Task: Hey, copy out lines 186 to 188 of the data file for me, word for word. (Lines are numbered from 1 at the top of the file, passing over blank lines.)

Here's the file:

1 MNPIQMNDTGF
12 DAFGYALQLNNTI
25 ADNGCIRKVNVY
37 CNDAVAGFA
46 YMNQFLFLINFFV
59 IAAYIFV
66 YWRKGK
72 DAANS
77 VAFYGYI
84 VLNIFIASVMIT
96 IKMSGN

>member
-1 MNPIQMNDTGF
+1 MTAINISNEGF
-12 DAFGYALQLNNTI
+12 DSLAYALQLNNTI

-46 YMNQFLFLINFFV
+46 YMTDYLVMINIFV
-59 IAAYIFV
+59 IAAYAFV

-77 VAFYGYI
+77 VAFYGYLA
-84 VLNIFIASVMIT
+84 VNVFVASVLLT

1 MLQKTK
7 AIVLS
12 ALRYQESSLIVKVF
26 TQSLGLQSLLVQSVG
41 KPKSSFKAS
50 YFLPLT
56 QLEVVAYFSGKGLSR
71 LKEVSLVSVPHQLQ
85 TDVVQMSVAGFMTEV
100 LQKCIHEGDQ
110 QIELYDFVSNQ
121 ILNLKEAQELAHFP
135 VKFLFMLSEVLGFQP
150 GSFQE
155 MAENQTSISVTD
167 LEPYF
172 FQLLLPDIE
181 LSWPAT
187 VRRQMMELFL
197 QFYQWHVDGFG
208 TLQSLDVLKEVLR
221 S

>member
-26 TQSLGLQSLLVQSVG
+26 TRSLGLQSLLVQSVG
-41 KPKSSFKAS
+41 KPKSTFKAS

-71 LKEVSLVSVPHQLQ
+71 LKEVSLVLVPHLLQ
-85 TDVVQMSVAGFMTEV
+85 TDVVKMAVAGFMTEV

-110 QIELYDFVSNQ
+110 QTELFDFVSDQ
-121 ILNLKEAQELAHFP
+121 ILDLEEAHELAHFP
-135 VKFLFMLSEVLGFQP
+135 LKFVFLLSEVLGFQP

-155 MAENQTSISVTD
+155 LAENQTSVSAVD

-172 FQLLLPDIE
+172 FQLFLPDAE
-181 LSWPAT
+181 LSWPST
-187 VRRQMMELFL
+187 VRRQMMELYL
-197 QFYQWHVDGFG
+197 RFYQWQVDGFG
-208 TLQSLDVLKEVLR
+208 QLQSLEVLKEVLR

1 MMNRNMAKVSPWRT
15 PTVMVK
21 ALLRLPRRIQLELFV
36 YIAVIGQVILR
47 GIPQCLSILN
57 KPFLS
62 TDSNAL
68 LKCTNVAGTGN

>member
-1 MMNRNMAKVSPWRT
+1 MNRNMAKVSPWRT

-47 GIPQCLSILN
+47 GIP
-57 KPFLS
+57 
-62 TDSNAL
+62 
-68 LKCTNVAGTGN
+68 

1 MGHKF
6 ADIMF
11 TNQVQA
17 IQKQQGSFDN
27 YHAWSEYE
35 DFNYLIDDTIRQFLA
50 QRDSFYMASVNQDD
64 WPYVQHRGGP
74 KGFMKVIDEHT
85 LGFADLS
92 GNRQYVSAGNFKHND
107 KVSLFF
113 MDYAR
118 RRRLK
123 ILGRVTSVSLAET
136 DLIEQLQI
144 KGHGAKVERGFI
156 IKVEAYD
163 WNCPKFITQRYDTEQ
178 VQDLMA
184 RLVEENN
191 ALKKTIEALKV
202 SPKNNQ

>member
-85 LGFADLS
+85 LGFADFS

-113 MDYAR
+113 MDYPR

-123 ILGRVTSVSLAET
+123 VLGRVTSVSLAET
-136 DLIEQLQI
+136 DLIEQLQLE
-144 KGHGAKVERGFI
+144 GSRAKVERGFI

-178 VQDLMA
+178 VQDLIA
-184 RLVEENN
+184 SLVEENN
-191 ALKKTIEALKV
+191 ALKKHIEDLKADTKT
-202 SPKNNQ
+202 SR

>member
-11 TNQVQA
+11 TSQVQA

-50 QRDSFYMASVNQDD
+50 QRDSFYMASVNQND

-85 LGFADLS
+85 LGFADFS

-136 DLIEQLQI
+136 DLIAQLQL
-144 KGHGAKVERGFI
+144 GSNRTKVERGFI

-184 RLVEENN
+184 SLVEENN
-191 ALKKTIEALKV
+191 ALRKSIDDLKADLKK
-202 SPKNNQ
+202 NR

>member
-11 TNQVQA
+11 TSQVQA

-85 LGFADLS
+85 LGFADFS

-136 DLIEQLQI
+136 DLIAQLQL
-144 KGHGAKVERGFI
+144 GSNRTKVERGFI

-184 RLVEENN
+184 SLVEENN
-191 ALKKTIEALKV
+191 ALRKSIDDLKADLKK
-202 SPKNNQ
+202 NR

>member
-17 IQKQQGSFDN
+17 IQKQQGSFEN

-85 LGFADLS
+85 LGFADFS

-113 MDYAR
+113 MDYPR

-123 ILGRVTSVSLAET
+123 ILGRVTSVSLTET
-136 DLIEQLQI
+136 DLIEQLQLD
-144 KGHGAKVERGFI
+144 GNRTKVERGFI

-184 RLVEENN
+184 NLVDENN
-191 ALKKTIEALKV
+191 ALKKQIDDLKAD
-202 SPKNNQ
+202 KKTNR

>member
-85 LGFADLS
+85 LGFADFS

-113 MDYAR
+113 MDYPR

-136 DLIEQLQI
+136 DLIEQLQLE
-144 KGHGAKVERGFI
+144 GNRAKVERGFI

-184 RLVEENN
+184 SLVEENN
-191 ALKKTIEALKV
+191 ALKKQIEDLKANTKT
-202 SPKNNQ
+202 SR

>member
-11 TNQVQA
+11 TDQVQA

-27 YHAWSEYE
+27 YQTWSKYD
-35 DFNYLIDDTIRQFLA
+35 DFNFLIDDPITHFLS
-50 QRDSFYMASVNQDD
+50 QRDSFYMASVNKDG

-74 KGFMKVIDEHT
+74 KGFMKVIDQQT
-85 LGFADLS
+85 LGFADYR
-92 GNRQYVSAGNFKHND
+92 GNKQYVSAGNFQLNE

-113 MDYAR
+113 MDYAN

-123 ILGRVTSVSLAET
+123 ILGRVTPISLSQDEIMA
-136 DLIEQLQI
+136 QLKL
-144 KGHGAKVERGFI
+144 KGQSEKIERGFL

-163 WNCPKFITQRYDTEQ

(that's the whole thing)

>member
-85 LGFADLS
+85 LGFADFS